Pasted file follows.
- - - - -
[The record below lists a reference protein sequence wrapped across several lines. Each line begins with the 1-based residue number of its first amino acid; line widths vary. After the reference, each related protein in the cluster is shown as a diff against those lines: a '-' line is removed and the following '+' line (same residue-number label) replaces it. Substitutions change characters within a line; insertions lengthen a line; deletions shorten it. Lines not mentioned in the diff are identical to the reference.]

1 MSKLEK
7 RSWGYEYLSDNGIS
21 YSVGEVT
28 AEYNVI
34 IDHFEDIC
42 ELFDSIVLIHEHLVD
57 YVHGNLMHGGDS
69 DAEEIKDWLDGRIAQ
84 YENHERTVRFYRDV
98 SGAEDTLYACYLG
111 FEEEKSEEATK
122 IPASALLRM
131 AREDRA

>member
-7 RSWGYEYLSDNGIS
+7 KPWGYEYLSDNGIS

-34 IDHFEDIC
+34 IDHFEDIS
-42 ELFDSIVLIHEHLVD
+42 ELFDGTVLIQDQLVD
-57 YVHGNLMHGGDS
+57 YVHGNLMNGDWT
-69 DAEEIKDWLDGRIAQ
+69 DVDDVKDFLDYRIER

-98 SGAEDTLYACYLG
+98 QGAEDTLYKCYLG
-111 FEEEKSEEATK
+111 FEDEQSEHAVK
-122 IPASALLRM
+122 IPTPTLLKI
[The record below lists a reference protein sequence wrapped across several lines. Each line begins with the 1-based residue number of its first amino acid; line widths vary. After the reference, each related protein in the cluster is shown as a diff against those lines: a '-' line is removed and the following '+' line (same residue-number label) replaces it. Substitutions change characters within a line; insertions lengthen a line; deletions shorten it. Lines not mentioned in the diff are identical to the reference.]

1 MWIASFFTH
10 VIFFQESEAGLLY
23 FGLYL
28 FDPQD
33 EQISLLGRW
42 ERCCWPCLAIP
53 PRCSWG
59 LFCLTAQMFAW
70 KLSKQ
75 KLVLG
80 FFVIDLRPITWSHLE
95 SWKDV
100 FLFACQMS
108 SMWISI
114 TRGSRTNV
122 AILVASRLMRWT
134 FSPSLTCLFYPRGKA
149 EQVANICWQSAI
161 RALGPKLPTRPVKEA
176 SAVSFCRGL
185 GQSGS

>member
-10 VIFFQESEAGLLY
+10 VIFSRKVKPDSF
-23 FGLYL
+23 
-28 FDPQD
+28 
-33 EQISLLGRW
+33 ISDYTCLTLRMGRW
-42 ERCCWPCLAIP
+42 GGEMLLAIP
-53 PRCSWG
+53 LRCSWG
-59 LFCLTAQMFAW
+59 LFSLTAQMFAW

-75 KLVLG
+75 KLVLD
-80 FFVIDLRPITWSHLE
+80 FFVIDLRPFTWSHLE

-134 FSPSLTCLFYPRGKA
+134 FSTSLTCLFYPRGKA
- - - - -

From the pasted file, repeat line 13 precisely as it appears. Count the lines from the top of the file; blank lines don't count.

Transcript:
122 IPASALLRM